Never try to teach a pig to sing. It wastes your time and it annoys the pig.
I’ve found attributions for this to Mark Twain and Robert Heinlein (more for Heinlein), and I first heard it said by W.C. Fields. I’m not going to dig deep for the source today, just use the quote, and if a reader has more information, I’m happy to learn.
I was tickled when I first heard this statement, as there is both truth and absurdity involved here. And yet, I’ve noticed that when people are frantic and driven by a desperate need for relief or solution, its not uncommon to view teaching a pig to sing as a reasonable approach. Reasonable is the tell-tale word here. Its not reasonable, and when one is frantic, one has less access to one’s reason.
Neuroscience supports this. When the survival (or reptilian) brain is activated, in the face of actual or felt sense of threat, there is an increase in circulation to that part of the brain and a corresponding decrease in circulation to the prefrontal cortex, the seat of memory, learned information and logic. In other words, if your brain is scared or perceiving threat, you literally have less access to your thinking mind. We’ve all had some experience of this, intending in advance to respond differently to a “next time”–in the face of anger or other undesired situation and then doing the same thing we don’t intend to do.
Frantic, by its nature, tells us that our internal emergency response system is activated. The urge is to do more, and faster. Occasionally that’s appropriate. Much more often, what’s helpful is to slow down, take a few deep breaths and slowly exhale them. Notice your body, feel your feet on the ground, your seat in the chair. These body actions provide feedback to your survival brain that reduces the emergency–it might move things down a point or two on the emergency scale, Defcon 5 to 3.5 makes a difference. With a reduction in the emergency comes increased access to your thinking brain. Its much easier to actually assess a situation and make healthier choices from this place.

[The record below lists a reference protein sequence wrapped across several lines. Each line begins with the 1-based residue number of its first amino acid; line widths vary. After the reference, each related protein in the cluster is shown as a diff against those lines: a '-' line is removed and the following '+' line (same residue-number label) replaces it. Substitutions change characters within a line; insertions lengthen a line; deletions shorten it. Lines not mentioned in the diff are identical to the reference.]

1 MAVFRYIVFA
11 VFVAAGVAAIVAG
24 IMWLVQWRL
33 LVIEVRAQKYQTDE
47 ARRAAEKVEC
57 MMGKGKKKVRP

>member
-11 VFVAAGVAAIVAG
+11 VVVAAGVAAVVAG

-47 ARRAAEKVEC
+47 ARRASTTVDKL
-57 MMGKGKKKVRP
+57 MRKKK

This is part of the reason behind fire drills and other emergency preparations. If these activities are practiced, then the alert in one’s system is likely to be less. That said, too much emphasis on preparedness can also be triggering, causing everything to appear a threat. I’ve noticed that the media relies on this, keeping viewers by inflammatory and activating headlines. “If it bleeds, it leads”. Marketers and politicians know this too, using these tactics to keep people off balance and believing that teaching pigs to sing is a good use of their time and energy.
If you’re feeling frantic, slow down. Its almost always less of a crisis than it feels like. Take those breaths, feel your body, then check back in on the situation. Its amazing how many pigs clamoring for singing lessons can be blown away with a slow exhale. Like a fire drill, practice this early and often, it gets easier with time, and being able to do it during a crisis will become nearly automatic. I’m happier when I’m not teaching pigs to sing, and also when I’m not following that other directive: When in trouble, when in doubt, run in circles, scream and shout.